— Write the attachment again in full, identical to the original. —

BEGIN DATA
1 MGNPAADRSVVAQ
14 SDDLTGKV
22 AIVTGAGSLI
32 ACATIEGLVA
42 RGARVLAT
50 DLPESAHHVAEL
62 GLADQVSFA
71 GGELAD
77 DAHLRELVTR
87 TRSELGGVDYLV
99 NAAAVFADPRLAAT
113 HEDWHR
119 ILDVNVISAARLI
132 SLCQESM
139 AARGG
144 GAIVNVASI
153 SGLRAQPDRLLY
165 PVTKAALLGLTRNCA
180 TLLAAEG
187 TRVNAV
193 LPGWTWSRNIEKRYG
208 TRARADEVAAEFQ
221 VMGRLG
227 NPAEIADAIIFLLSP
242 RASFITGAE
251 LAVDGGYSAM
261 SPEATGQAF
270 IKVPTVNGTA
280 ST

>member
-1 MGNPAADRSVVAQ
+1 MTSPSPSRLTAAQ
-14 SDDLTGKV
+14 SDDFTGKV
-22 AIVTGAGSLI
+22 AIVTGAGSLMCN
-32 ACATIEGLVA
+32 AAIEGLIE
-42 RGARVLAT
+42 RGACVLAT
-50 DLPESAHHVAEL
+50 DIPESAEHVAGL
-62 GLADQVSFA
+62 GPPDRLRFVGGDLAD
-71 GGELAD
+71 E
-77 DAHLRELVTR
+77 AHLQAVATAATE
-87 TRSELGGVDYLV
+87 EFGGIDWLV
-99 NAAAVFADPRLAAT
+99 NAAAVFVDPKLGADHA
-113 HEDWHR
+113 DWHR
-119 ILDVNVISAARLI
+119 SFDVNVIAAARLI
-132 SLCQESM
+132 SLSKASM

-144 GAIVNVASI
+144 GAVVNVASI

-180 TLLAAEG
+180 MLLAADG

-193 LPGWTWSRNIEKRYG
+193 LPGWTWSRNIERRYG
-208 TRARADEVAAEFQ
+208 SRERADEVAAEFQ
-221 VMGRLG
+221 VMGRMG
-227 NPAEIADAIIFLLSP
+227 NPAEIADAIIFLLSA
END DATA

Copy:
1 MGNPAADRSVVAQ
14 SDDLTGKV
22 AIVTGAGSLI
32 ACATIEGLVA
42 RGARVLAT
50 DLPESAHHVAEL
62 GLADQVSFA
71 GGELAD
77 DAHLRELVTR
87 TRSELGGVDYLV
99 NAAAVFADPRLAAT
113 HEDWHR
119 ILDVNVISAARLI
132 SLCQESM
139 AARGG
144 GAIVNVASI
153 SGLRAQPDRLLY
165 PVTKAALLGLTRNCA
180 TLLAAEG
187 TRVNAV
193 LPGWTWSRNIEKRYG
208 TRARADEVAAEFQ
221 VMGRLG
227 NPAEIADAIIFLLSP
242 RASFITGAE
251 LAVDGGYSAM
261 SPEATGQAF
270 IKVPTVNGTA
280 ST

>member
-1 MGNPAADRSVVAQ
+1 MTSPSPSRLTAAQ
-14 SDDLTGKV
+14 SDDFTGKV
-22 AIVTGAGSLI
+22 AIVTGAGSLMCN
-32 ACATIEGLVA
+32 AAIEGLIE
-42 RGARVLAT
+42 RGACVLAT
-50 DLPESAHHVAEL
+50 DIPESAEHVAGL
-62 GLADQVSFA
+62 GPPDRLRFVGGDLAD
-71 GGELAD
+71 E
-77 DAHLRELVTR
+77 AHLQAVATAATE
-87 TRSELGGVDYLV
+87 EFGGIDWLV
-99 NAAAVFADPRLAAT
+99 NAAAVFVDPKLGADHA
-113 HEDWHR
+113 DWHR
-119 ILDVNVISAARLI
+119 SFDVNVIAAARLI
-132 SLCQESM
+132 SLSKASM

-144 GAIVNVASI
+144 GAVVNVASI

-180 TLLAAEG
+180 MLLAADG

-193 LPGWTWSRNIEKRYG
+193 LPGWTWSRNIERRYG
-208 TRARADEVAAEFQ
+208 SRERADEVAAEFQ
-221 VMGRLG
+221 VMGRMG
-227 NPAEIADAIIFLLSP
+227 NPAEIADAIIFLLSA